If you experience an issue with your supplier or network operator, you should contact them and if you are not happy with their response, you should log a formal complaint with them.

Below is information on who you should contact and what you should expect when you do log a complaint. There is also information about what to do if you are not happy with the outcome of the complaint handling process, or if your complaint is not handled within a reasonable timeframe.

I have a Complaint - Who do I contact?

Depending on the nature of your complaint your first point of contact could be your supplier or your network operator.

Whether it is electricity or natural gas, suppliers will deal with issues related to areas such as the following:

  • Any billing issues or problems with your account.
  • Experiences with marketing or advertising, including doorstep sales.
  • Changing supplier.
  • Closing your account - including when moving house.

It is important to note that you are entitled to log a complaint with a company that is not your actual supplier. For example, if another supplier engages in doorstep selling and you are not happy about your experience, you can log a complaint with that supplier.

While the majority of issues experienced by customers would be related to their supplier, there are some areas where the network operator would be the best company to contact. Whether it is electricity or natural gas, network operators deal with issues related to areas such as the following:

  • Faulty meters
  • Connection costs
  • Emergencies
  • Planned Outages
  • Delays in getting connected

Your bill should have contact details on it for your supplier as well as the relevant network operator. If you want to see the various suppliers in the market and find information on how to contact them, you can go to our List of Energy Suppliers page.

Tips When Making a Complaint

Before you make a complaint, there are a few things you should do to make sure you get the outcome that you want. Here are our recommendations on what to do:

  • Have an idea of what outcome you want and how you want to put forward your argument.
  • Gather any information you need including bills, letters, account details, notes of previous conversations and any other relevant documents.
  • Do not send originals of related documents. Send a copy and retain the original.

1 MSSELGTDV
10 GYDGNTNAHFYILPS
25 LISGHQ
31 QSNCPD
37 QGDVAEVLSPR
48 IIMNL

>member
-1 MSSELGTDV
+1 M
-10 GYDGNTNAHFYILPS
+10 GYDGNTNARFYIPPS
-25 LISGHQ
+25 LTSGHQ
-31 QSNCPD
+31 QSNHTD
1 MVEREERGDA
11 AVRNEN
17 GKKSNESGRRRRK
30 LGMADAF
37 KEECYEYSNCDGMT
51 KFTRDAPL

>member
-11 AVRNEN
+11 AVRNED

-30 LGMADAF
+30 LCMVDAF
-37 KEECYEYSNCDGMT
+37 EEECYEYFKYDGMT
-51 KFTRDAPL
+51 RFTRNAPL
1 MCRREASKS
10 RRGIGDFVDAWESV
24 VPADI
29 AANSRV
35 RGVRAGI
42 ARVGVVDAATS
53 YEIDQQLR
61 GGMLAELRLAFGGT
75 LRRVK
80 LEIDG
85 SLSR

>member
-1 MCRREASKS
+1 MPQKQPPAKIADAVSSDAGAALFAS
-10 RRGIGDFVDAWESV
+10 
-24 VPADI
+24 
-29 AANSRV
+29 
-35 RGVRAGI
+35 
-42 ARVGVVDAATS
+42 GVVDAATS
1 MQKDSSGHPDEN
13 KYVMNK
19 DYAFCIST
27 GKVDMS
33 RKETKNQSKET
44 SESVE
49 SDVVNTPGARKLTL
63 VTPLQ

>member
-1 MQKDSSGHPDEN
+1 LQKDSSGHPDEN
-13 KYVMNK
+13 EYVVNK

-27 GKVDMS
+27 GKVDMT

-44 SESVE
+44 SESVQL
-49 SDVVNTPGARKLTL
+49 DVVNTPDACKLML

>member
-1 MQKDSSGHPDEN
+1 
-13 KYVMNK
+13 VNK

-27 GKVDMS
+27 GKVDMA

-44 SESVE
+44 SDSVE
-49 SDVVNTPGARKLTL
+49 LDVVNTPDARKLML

• Try to remain calm when putting your case forward.
  • Keep a record of any documents and make notes of any conversation including details of the name and title of the person you spoke to, the date of the call and any commitments or agreements that person makes including promises to call you back.
  • Always ask for a complaint reference number.

What to Expect

The CRU has an important role in regulating electricity and gas markets. One of the key ways we protect customers is by putting in place “rulebooks’ for how energy suppliers must deal with customers. One of the areas covered is in relation to how suppliers handle customer complaints.

Each supplier is required to publish a Code of Practice on Complaint Handling. The Code must set out an easy process for customers to use when they are experiencing difficulties. In order to know your rights, you should review your supplier's Code. This will ensure you know what standard of service you are entitled to when you have any dealings with them.

All suppliers must publish their Codes of Practice on their website or you can contact them directly to ask for a copy. There is more information on the Codes of Practice and the key points contained in each of the codes. To find out more you can visit Customer Protection page of our website.

Timelines

Included in a suppliers Code of Practice on Complaint Handling is the timelines for the resolution of customer complaints.

Generally suppliers will acknowledge and resolve customer complaints within a few days. However, in some case, particularly if it is a complex or technical matter it may take longer.

The complaints process should lead to a final answer issuing to the customer within two months, except in cases where the customer is not engaging or there are technical reasons that require a longer period. In such instances the supplier must communicate the expected timeline to the customer.

Still Not Happy?

If you have completed the complaint handling process of a supplier or network operator and you are still not happy, you can bring your complaint to the CRU. Details of the CRU’s process and how to log a complaint with us can be found in the “Log a Complaint with the CRU” tab on the left.